Energy drinks may pose risk to public health

Energy drinks may pose risk to public health

Increased consumption of energy drinks may pose risk to public health, especially young people, according to researchers from the World Health Organization Regional Office for Europe.

Their research was published in the open access journal Frontiers of Public Health.                           

Energy drinks are non-alcoholic beverages that contain vitamins, caffeine and other ingredients like ginseng, taurine, and guarana. They are usually marketed to boost energy and performance.

João Breda, from the WHO Regional Office for Europe, and the research team reviewed research on the health risks of energy drinks.

From a review of the literature, it would appear that concerns in the scientific community and among the public regarding the potential adverse health effects of the increased consumption of energy drinks are broadly valid,” write the authors.

One of the risks of energy drinks is their high caffeine content. Since energy drinks are usually consumed more quickly than other caffeinated drinks like hot coffee, they are more likely to cause caffeine intoxication.

Studies included in the review showed that caffeine intoxication can lead to serious conditions like heart palpitations, hypertension, nausea and vomiting, convulsions, psychosis, and in rare cases, death.

Research also suggests that adolescents who consume energy drinks are more likely to participate in risky behaviors including substance abuse, sensation seeking, and heavy drinking.

Over 70% of young adults who consume energy drinks mix them with alcohol, according to the European Food Safety Authority. This can be more detrimental than alcohol alone, as it makes harder for people to notice when they are getting drunk.

According to data from the National Poison Data System in the United States, between 2010-2011, 4854 calls were made to poison centers about energy drinks. Almost 40% of these calls were related to mixing energy drinks with alcohol.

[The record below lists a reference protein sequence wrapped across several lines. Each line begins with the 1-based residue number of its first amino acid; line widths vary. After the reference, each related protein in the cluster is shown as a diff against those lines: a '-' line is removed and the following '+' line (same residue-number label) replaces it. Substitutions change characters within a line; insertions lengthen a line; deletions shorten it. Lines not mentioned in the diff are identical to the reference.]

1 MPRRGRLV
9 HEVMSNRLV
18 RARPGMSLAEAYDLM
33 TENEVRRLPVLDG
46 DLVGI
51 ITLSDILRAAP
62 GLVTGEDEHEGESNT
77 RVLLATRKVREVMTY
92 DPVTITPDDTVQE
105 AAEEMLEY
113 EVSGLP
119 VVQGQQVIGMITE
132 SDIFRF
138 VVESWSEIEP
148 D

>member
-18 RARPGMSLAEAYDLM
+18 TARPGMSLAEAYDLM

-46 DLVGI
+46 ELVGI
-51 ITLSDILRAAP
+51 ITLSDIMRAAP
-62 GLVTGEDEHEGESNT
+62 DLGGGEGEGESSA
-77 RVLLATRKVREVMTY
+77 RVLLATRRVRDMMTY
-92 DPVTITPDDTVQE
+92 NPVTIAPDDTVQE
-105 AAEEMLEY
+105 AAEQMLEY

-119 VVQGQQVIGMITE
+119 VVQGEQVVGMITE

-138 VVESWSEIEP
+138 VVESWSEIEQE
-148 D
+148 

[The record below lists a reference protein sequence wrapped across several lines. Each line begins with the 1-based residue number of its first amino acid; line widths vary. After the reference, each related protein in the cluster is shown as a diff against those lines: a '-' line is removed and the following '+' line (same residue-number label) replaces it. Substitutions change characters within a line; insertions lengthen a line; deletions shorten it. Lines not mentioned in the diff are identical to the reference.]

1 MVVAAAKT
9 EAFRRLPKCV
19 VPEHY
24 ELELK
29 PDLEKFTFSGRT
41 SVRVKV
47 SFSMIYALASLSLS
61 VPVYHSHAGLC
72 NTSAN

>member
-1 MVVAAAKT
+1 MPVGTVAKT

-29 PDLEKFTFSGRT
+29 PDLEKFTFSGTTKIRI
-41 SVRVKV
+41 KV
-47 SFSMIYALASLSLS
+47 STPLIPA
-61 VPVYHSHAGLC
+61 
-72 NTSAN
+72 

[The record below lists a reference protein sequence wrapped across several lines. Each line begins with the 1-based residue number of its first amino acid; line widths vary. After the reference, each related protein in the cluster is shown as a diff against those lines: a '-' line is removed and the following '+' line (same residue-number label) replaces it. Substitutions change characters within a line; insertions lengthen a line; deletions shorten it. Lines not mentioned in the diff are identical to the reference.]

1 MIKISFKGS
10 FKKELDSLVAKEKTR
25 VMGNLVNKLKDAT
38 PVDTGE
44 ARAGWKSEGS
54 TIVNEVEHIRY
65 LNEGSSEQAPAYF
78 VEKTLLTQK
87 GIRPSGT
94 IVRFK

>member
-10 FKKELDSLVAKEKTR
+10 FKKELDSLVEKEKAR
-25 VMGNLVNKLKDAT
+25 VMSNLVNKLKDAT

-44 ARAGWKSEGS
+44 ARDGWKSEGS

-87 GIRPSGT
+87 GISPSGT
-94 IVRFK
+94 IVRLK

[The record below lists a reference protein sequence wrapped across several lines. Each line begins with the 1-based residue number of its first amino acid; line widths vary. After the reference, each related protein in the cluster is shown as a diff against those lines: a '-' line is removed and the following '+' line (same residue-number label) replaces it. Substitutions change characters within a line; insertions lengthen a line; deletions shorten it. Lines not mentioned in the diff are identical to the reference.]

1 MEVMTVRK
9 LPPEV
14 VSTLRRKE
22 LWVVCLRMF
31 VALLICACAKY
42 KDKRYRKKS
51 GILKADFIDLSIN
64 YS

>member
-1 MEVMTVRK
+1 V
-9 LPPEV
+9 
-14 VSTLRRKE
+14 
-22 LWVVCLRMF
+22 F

As energy drink sales are rarely regulated by age, unlike alcohol and tobacco, and there is a proven potential negative effect on children, there is the potential for a significant public health problem in the future,” the authors conclude.

They make the following suggestions to minimize the potential for harm from energy drinks:

1. Establishing an upper limit for the amount of caffeine allowed in a single serving of any drink in line with available scientific evidence;

2. Regulations to enforce restriction of labeling and sales of energy drinks to children and adolescents;

3. Enforcing standards for responsible marketing to young people by the energy drink industry;

4. Training health care practitioners to be aware of the risks and symptoms of energy drinks consumption;

5. Patients with a history of diet problems and substance abuse, both alone and combined with alcohol, should be screened for the heavy consumption of energy drinks;

6. Educating the public about the risks of mixing alcohol with energy drinks consumption;

7. Further research on the potential adverse effects of energy drinks, particularly on young people.

Note: None of the information in our website is intended to diagnose, treat, cure or prevent any illness or disease. The content on our website is for educational purposes only. 

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REFERENCES:

1. “Energy Drinks May Pose Danger to Public Health.” EurekAlert! Frontiers, 14 Oct. 2014. Web. 17 Oct. 2014.

2. “Energy Drink Consumption in Europe: A Review of the Risks, Adverse Health Effects, and Policy Opt...” Frontiers in Public Health. Frontiers in Public Health, 14 Oct. 2014. Web. 17 Oct. 2014.

3. “An Analysis of Energy-drink Toxicity in the National Poison Data System.” National Center for Biotechnology Information. U.S. National Library of Medicine, Aug. 2013. Web. 17 Oct. 2014.

4. “Energy” Drinks Report.” EFSA. European Food Safety Authority, 6 Mar. 2013. Web. 21 Oct. 2014.

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